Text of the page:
Like the Beneteau Oceanis 50, the Hunter 50AC is born in the U.S.A.—in Alachua, Florida—and replaces a 49-foot boat in the builder’s production line. The similarities, however, pretty much end there. Given the extensive range of options in the rig, keel, and interior layout, personalizing your own 50AC (for aft cockpit), now the flagship in the Hunter oeuvre, is like ordering from a Chinese menu: one from Column A, one from Column B, and so on.
For instance, there are shoal-draft and deep-draft keel and ballast choices (5 feet 6 inches and 12,544 pounds or 7 feet and 11,216 pounds, respectively); standard or tall rigs (63 feet 4 inches and 68 feet 6 inches, both measured from the waterline); regular or more robust Yanmar diesels (75 horsepower or 110 horsepower), and even two different ways of approaching the headsails and foretriangle configuration (a single self-tacking jib or a self-tacking staysail with an overlapping jib). Regarding the latter, of course, either headsail arrangement is paired with Hunter’s “backstayless” B&R rig, a mainsheet traveler arch, and a battened, full-roach mainsail. For the Hunter Design Team, some things are too iconic to mess with.
That wasn’t the case with the interior layout, however, where there’s a trio of distinctive floor plans from which to pick. In each, a unique set of double cabins is located aft, featuring a fore-and-aft double bunk matched with an athwartship double. The “standard” layout has a dedicated double berth forward; the “workbench/office” version has the same sleeping arrangements but includes a dedicated space that would be ideal for liveaboards. The “four stateroom” model adds a pair of berths in the forepeak to replace the double cabin in the other accommodation offerings.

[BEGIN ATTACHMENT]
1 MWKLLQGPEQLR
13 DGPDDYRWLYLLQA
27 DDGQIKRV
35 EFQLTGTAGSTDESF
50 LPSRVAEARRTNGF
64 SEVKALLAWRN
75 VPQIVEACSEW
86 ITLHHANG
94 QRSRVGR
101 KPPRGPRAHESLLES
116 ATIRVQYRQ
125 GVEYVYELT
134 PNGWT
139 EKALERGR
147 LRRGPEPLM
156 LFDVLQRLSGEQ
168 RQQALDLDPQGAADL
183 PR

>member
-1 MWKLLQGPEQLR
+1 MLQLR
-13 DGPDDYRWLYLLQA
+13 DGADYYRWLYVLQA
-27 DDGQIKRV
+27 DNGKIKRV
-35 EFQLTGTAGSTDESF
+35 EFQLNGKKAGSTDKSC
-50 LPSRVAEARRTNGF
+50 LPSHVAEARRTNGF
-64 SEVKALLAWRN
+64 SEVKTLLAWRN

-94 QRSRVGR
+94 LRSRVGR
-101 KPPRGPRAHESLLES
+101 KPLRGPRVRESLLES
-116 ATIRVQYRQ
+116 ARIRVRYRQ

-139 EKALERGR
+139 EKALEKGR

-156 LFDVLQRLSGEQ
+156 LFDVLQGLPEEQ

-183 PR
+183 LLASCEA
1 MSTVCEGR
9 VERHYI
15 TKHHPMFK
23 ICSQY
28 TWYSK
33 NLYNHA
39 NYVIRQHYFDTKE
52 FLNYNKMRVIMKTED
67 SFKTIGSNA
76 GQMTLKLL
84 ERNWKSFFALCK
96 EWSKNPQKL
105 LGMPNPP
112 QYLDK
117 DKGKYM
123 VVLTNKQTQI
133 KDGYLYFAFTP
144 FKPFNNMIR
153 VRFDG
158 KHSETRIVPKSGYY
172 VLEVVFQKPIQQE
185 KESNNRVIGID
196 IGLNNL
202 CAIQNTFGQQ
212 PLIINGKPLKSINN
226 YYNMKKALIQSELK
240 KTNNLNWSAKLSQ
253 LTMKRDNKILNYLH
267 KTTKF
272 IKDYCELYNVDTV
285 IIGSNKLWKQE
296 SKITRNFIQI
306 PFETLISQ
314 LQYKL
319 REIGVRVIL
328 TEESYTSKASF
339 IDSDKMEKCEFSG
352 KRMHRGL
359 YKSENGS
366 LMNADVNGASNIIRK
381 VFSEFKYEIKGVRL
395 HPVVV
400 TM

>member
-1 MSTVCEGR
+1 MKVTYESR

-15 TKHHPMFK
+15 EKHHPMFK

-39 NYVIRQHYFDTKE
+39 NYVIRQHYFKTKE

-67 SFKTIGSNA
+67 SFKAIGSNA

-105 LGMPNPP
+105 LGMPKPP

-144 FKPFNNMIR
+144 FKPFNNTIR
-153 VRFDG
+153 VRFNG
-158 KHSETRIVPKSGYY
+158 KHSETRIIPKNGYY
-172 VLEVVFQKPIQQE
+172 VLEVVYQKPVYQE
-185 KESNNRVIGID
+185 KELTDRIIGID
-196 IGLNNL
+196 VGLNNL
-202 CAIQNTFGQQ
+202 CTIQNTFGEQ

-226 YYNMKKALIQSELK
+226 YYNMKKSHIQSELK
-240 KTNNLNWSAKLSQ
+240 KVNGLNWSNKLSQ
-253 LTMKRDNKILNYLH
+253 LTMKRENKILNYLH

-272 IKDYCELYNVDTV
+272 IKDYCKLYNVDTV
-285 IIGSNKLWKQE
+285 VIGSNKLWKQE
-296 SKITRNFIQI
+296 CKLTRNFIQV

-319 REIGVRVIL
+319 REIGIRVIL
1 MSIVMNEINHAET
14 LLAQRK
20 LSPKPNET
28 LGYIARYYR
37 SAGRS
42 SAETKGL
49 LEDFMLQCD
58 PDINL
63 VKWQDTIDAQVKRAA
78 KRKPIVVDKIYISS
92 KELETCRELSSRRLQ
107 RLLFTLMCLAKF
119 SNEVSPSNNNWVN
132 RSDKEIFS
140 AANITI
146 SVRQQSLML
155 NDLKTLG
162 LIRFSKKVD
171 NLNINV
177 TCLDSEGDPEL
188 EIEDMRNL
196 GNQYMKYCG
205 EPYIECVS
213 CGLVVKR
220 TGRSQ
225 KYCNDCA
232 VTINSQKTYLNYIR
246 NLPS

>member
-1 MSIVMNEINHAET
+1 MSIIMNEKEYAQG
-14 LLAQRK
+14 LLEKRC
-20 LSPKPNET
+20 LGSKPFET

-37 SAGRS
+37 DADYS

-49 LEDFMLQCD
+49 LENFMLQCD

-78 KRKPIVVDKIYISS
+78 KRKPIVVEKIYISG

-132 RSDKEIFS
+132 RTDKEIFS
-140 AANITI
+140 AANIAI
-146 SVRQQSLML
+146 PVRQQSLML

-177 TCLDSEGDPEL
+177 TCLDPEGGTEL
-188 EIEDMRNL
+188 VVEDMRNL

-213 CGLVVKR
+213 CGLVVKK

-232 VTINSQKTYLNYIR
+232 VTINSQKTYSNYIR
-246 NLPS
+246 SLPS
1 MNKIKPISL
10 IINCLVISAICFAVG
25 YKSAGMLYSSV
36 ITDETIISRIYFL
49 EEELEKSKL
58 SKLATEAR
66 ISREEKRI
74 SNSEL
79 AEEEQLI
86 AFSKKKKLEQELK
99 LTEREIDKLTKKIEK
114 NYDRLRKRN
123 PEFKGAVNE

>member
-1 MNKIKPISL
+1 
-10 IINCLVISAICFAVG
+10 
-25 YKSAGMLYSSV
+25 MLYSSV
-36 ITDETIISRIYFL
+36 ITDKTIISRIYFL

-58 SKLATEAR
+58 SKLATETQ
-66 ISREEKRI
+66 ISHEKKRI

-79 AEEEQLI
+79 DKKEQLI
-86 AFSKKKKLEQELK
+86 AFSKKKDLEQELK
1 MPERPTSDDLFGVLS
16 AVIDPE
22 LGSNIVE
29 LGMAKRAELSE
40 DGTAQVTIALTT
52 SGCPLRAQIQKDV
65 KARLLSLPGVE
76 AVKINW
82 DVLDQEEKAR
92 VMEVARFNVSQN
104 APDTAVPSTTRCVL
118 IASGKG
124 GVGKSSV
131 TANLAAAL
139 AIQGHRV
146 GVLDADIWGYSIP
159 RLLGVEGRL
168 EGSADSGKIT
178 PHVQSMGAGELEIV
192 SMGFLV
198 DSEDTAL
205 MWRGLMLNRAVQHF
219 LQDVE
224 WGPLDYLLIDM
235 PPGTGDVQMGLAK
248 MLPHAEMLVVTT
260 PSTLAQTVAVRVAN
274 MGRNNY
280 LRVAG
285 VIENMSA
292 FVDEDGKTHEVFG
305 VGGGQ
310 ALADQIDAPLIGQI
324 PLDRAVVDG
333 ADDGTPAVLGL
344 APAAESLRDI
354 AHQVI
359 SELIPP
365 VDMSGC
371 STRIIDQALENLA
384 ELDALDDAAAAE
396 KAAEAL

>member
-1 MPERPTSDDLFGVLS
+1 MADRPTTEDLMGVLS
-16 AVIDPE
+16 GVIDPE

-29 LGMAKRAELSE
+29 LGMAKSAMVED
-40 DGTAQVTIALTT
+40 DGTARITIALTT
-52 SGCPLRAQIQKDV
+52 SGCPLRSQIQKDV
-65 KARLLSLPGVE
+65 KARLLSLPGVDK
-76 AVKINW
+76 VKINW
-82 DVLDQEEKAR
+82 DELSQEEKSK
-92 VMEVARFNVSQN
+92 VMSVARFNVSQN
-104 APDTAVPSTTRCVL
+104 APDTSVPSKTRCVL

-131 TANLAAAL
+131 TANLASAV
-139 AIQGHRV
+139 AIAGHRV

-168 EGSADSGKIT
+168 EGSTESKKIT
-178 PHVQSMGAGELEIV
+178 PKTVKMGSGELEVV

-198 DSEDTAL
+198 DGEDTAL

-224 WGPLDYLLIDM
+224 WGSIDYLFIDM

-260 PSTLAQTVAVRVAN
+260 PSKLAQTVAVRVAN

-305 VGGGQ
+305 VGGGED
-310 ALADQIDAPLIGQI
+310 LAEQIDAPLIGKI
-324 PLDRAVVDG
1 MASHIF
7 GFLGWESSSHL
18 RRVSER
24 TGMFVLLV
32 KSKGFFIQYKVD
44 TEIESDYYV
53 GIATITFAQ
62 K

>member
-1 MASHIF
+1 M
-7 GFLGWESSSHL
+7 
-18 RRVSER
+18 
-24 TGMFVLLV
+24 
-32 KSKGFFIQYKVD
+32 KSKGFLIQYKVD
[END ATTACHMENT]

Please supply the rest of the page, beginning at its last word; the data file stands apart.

Otherwise, the Hunter 50AC isn’t so much about one big idea—the Mahé’s hard dodger, the Beneteau’s arch and remodel—but the amalgamation of lots and lots of little ones, particularly in the deck layout, where there are more handholds, better nonskid, and revamped windows and hatches. The 50-footer also includes a new cockpit table and Sunbrella cushions and a double-ended mainsheet arrangement; solid wood floors to replace laminated ones; a top-loading freezer and new microwave oven, to go with the new Corian galley counters; a very cozy “bucket” seat at the navigation station; an ottoman-style bench at the saloon galley; a regular headboard, instead of a mirror, in the forward cabin; and on and on.
Befitting a 50-footer with long-range capabilities, the 50AC is also available with a long list of what the company calls Mariner Package upgrades; these include a Raymarine ST-70 instrument package, a 120-amp alternator, a bow thruster, and an electric halyard winch, to mention but a few of the “optional” options. The Hunter 50AC may not be a custom boat, but that doesn’t mean that you can’t treat yours like one when fitting it out.
LOA 49′ 11″ (15.2 m.)
LWL 43′ 10″ (13.4 m.)
Beam 14′ 9″ (4.50 m.)
Draft (deep/shoal) 7′ 0″/5′ 6″ (2.1/1.7 m.)
Sail Area 1,277 sq. ft. (115 sq. m.)
Ballast 12,554 lb. (5,690 kg.)
Displacement 32,813 lb. (14,884 kg.)
Water 200 gal. (757 l.)
Fuel 162 gal. (613 l.)
Holding 54 gal. (204 l.)
Mast Height (standard) 63′ 4″ (19.30 m.)
(tall) 68′ 6″ (20.88 m.)
Engine 75-hp. or 110-hp. Yanmar diesel
Designer Hunter Design Team